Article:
The question stems from the substantial daily amount of psychological and physical violence and intense force in their direction. Violence in the United States is undoubtedly a characteristic of the “American” way of life. The narrative of how relevant this characteristic of violence has been in the lives of people of color is disregarded in many settings, especially schools.
Children often reflect the racial unresolved issues of the elders, the adults. Their actions are displaying the areas we are collectively acting as if it doesn’t exist. Issues unaddressed do not go away, they fester and explode. Today’s generation of young people seem to be familiar with surface, superficial, stereotypical, prejudicial aspects of history but not the specific narratives in their entirety. This is a key element of what has taken place at three local high schools in the past month.
When one is well informed of the long list of violent hate crimes toward African-Americans and other people of color throughout history, one thinks of the Billie Holiday song, “Strange Fruit,” which is the story of a Black male hanging from a tree or streetlight pole. And just as this picture is sketched into the minds of many, these cultural tensions are still hanging in our midst.
The acts of psychological, physical and emotional violence toward people of color are not surprising. The shallow method of building human relationships prevents people from looking at not only triumph, but also tragedy. In actuality, thinking critically through all issues address challenges and promotes peaceful positive solutions. Empowering students teaches them to love themselves and their neighbors, not to be fearful and suspicious. Positive imagery honoring white/European-Americans overwhelm our literature, monuments, landmarks, films and media outlets, even to the point of unrealistic exaggeration in some cases.
Students I have taught at the college level are unfamiliar with the legacy of institutional racism. Not only do many of our white/European brothers and sisters lack knowledge about human relations dynamics, but many of our students of color are very unfamiliar with accurate historical events. The tension and fear is present, but information of the origination of these age-old challenges is not covered appropriately in many pre-kindergarten through12th grade settings. Social studies and history classes are either inadequately covering our American multicultural narratives in their entirety, or passed over altogether. Many educators appear to neglect the connection between positive imagery with esteem and self-worth for all children. From a leadership standpoint, are there officials in decision-making positions to advocate for all children without limitations on what they are able to implement or accomplish? Or is this an unreasonable or unrealistic expectation for parents?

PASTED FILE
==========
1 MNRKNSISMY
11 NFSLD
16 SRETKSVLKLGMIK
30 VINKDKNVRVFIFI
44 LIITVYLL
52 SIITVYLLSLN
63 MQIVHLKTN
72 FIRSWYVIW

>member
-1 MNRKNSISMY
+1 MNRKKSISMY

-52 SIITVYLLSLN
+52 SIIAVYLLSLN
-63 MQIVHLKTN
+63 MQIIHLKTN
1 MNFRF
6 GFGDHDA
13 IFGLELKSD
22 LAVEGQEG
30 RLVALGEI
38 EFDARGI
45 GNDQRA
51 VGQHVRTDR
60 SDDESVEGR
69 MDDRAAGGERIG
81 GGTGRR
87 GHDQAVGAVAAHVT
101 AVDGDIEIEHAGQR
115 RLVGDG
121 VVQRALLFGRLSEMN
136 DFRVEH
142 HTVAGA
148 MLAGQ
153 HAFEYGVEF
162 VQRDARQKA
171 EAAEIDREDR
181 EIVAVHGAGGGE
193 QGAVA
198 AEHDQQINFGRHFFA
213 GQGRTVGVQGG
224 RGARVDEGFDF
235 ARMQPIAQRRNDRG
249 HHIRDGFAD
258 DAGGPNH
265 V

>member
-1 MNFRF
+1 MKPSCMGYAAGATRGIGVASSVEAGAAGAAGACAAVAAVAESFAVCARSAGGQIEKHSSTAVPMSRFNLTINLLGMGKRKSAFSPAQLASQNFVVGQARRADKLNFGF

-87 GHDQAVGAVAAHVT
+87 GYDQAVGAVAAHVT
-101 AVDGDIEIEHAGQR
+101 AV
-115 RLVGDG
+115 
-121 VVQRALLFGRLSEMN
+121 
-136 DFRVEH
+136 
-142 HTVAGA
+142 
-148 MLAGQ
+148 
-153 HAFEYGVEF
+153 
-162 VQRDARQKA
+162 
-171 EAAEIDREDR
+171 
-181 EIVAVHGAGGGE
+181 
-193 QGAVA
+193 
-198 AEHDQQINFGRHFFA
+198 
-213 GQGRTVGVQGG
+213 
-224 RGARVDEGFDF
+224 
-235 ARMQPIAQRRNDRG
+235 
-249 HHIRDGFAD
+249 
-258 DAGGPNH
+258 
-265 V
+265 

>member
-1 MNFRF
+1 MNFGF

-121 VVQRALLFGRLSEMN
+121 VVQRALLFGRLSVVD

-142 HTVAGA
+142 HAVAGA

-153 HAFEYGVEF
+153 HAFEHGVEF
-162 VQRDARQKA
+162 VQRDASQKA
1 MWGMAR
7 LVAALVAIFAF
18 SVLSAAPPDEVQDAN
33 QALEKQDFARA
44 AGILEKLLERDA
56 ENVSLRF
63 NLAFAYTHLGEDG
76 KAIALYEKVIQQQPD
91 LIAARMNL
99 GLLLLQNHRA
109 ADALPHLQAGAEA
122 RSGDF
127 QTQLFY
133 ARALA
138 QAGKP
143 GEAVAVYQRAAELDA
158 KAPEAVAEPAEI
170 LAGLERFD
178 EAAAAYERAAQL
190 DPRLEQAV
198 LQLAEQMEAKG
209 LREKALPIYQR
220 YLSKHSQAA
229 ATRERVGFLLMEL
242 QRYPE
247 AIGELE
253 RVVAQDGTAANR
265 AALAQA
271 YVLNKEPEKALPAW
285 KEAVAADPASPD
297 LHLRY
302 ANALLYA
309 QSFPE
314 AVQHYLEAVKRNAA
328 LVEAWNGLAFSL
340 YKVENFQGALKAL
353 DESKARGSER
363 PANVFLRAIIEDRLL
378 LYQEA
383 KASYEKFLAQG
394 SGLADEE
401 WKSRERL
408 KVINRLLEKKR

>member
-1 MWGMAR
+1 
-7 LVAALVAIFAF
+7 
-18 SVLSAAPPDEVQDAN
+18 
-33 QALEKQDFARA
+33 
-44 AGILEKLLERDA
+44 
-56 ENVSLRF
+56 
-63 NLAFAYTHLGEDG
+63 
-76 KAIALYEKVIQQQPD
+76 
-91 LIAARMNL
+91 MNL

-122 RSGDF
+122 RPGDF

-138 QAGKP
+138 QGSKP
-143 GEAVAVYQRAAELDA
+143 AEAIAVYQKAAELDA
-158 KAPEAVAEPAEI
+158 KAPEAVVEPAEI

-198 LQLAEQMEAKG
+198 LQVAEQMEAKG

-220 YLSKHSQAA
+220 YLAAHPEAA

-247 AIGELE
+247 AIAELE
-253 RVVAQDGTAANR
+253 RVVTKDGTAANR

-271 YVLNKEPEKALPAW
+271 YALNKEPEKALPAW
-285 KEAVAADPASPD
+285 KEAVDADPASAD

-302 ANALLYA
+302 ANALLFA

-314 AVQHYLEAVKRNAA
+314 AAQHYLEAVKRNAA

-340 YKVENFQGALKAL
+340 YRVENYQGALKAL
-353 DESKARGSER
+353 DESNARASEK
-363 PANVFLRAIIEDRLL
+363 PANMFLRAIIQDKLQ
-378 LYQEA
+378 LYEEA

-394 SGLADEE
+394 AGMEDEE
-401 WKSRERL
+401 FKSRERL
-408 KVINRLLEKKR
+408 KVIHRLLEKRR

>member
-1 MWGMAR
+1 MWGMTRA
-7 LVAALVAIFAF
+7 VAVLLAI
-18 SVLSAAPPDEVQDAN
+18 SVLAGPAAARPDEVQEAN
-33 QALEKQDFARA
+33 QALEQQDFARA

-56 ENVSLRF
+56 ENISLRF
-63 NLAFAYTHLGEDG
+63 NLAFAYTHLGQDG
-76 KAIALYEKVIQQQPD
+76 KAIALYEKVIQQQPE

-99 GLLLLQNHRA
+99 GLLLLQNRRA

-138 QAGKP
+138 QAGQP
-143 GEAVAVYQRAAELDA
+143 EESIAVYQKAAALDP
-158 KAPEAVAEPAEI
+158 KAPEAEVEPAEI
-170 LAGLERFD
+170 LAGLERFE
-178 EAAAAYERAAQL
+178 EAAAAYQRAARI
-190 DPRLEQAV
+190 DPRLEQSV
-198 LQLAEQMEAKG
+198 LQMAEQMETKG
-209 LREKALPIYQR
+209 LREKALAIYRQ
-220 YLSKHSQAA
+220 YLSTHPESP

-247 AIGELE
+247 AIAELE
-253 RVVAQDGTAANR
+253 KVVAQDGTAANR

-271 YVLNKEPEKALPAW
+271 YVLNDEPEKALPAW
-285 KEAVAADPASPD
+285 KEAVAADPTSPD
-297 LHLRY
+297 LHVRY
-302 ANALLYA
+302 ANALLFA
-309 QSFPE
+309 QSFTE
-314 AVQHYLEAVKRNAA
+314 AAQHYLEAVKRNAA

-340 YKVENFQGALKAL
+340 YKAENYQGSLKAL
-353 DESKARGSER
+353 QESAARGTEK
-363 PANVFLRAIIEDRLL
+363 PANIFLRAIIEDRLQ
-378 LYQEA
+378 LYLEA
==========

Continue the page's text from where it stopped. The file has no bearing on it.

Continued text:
Washburn High School
Terminology assists in how people categorize information.
The refusal to categorize the simulated lynching of an African-American person as a hate crime is disturbing. It’s disappointing that African-American and Latino-American males are consistently assumed to be viewed as rule breakers and criminal miscreant’s more than white males – even though, the overwhelming national pattern of senseless school and mass shootings have been at the hands of white males. Why does the white male profile never seem to be tainted to the same degree as boys of color? The disparity of suspension data for many school districts nationally reinforces this double standard. To minimize the action of the white students who hung this doll over the ledge at Washburn High School as “an ignorant mistake” without harmful intent is an act of psychological and emotional violence itself. To identify this hate crime as a thoughtless prank that was not racially motivated is an insult to the humanity of all who are observing the protection of these white students as harmless nice kids who didn’t intend to hurt anyone. This one act does not define who the kids are as people in totality, but every behavior and comment originates from a thought.
The Washburn response is typical of how we as a nation handle issues of this racial magnitude. Many white Americans do not understand the impact of this incident on all people involved because they are not consistent targets of harm or violence for simply being white. Black and brown boys rarely are given the courtesy and benefit of the doubt, as white kids are afforded, even in less offensive circumstances. At the top of the professional development agenda should be increasing the intercultural effectiveness of teachers, staff and students. Conducting consistent forums and panels with students and parents voices put schools in a position to be proactive. There isn’t shame in addressing the issue, but there is in ignoring it.
These are the sole thoughts of K. Stanley Brooks, and in no way represent the expressed opinions of Bethel University.